At this point NetBeans generates two methods in our code, a method to send a JMS
message to our destination, and another method to create it. Additionally, it injects
the necessary resources, the messaging destination and connection factory, into our
code via the @Resource annotation.
In our example, the name of the method used to create messages is
createJMSMessageForjmsMyQueue() (the exact method name will vary depending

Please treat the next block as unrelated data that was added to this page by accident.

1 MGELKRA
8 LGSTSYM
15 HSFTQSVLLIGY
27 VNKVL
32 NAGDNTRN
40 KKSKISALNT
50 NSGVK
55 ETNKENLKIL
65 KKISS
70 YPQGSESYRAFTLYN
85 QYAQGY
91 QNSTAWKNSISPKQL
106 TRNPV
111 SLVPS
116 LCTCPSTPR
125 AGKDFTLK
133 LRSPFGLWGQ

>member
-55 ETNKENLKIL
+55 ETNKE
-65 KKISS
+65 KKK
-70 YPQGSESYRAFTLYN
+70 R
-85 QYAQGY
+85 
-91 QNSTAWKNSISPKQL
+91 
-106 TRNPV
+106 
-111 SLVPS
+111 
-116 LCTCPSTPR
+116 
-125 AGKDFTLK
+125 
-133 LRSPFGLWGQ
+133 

on the name of our JMS destination), it returns an instance of a class implementing
javax.jms.Message , which all JMS message types must implement, and takes two
parameters, an instance of a class implementing javax.jms.Session , and an object
containing the message data.
javax.jms.Message has several subinterfaces that are part of the standard Java EE
API, in most cases, we use one of the subinterfaces to send messages, instead of using
a direct implementation of javax.jms.Message . The following table summarizes all
of the standard Java EE subinterfaces: